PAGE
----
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McInerny Center for Thomistic Studies
Program in philosophical studies
October 2006


Joshua Hochschild


Philosophy, the Beginning:

Third Class




Theory of Ideas, Second Navigation, and Knowledge as Remembering.

Myth, Faith and Reason


For our next two classes, we will be focusing on a single philosopher, the first from whom we possess a significant number of complete works.  The philosopher is Plato, and we call his works "dialogues" because they imaginatively envision philosophical conversations between two or more characters.

A favorite dialogue used to introduce Plato's philosophy, and one especially suited to our chosen themes, is the Phaedo.  In it, Plato pays homage to his teacher Socrates by depicting the final hours of Socrates' life, conversing with friends before his execution.  The central, explicit philosophical question is whether there is life after death, whether the soul is immortal but Plato uses the occasion to connect this question to some of his central theoretical innovations (the theory of recollection, the theory of the Forms) and practical concerns (the relationship between reason and myth; the connection between intellect and the emotions; the nature, causes, effects, and significance of virtue; and the purpose of philosophy).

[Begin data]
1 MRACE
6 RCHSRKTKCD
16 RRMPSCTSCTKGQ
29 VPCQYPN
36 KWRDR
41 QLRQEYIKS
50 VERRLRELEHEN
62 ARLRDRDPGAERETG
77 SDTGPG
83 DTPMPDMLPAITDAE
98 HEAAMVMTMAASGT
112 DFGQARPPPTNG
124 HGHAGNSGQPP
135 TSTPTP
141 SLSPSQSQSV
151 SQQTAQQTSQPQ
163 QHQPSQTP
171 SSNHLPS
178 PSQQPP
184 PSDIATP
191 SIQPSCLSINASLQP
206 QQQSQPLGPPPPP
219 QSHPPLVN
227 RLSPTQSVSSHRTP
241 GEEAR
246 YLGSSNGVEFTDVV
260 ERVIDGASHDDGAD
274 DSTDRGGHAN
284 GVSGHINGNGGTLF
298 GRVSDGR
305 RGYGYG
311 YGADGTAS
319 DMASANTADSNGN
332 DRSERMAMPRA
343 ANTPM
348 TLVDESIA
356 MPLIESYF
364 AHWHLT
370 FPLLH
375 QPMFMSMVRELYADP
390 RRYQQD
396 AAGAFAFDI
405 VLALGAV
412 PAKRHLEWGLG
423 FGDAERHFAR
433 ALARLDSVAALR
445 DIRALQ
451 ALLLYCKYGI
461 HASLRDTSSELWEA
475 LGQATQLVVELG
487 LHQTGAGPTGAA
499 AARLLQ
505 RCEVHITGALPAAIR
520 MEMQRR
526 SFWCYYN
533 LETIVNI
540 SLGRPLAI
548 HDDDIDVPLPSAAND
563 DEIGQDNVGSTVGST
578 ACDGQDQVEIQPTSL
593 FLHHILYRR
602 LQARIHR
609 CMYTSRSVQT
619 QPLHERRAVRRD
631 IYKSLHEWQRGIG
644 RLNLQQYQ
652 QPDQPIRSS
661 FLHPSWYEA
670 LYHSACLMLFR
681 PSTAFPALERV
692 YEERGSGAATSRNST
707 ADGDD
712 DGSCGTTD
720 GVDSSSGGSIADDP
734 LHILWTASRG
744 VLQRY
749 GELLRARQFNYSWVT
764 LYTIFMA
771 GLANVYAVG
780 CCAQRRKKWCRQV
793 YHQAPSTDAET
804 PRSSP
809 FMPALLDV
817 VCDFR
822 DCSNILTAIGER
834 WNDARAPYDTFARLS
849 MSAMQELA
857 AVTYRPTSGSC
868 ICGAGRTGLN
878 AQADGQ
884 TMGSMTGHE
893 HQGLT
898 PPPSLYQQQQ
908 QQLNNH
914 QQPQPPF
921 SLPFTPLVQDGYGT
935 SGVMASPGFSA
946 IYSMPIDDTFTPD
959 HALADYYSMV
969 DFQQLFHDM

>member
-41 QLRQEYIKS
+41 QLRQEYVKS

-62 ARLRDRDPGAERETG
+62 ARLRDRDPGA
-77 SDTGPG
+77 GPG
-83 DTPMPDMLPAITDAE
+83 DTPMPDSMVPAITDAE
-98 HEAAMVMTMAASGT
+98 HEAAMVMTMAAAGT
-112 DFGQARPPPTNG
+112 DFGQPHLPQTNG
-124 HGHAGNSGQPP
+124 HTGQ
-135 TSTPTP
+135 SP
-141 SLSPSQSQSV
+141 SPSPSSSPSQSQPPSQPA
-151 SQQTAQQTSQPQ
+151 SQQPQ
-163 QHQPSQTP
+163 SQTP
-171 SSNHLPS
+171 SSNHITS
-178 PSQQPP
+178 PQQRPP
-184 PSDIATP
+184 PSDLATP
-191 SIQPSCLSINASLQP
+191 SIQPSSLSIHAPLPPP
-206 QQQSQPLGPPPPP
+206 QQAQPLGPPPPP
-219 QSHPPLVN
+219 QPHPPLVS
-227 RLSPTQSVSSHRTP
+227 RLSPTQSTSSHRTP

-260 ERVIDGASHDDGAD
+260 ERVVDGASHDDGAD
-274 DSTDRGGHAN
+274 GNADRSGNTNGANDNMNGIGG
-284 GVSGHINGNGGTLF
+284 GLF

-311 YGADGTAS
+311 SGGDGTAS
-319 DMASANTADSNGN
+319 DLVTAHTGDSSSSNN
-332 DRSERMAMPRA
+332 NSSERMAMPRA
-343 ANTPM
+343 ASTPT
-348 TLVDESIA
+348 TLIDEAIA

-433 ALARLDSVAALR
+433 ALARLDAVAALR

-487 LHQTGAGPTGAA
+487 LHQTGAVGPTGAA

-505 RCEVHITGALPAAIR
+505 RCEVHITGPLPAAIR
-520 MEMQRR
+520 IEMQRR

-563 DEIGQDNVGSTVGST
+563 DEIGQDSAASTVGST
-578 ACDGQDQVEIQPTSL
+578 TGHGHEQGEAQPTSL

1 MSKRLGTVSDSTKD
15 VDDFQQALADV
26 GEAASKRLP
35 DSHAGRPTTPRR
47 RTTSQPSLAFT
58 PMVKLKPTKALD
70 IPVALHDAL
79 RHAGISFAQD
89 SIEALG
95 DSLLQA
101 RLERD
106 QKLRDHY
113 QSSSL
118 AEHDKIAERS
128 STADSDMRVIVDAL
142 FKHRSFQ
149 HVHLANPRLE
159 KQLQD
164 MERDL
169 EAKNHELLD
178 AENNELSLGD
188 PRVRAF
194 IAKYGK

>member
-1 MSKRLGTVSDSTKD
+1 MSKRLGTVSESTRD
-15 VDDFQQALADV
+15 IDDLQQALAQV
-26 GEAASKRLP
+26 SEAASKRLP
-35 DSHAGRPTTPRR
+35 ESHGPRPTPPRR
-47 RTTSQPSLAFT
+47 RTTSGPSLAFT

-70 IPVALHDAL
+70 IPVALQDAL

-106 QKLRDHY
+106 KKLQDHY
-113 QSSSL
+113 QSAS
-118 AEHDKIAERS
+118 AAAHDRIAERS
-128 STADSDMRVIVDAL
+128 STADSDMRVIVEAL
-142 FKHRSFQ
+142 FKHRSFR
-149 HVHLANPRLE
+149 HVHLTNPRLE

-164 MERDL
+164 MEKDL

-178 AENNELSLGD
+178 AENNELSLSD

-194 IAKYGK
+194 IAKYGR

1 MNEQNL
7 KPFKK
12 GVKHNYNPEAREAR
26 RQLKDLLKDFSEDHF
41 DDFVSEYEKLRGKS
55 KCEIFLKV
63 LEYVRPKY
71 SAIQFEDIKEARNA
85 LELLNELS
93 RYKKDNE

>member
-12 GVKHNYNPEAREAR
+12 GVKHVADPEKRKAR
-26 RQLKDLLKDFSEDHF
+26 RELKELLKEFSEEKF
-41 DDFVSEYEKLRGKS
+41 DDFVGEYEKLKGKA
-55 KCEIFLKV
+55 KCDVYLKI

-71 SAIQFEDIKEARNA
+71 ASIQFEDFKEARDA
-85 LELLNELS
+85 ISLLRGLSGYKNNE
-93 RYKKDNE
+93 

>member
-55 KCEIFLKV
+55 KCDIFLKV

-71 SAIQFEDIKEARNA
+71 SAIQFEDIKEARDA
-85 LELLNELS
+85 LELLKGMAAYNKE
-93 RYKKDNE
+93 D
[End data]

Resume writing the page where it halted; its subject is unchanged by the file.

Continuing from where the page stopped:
Plato's Phaedo is the recommended reading for the next two courses.  It is not brief, but can be read in parts.  A classic discussion of the theory of the Forms, which will be a focus of the class on October 25, takes place over just a few pages, as part of Socrates' account of his own intellectual development (in most editions, numbered in the margins 95e-102a).

Any edition of the Phaedo can be used.  The text is widely available online, for instance here:




On the linked page, you can find the section treating the theory of the Forms about two-thirds of the way into the dialogue, by searching down to the words "Socrates paused awhile" and ending at the words "the wonderful clarity of Socrates' reasoning."



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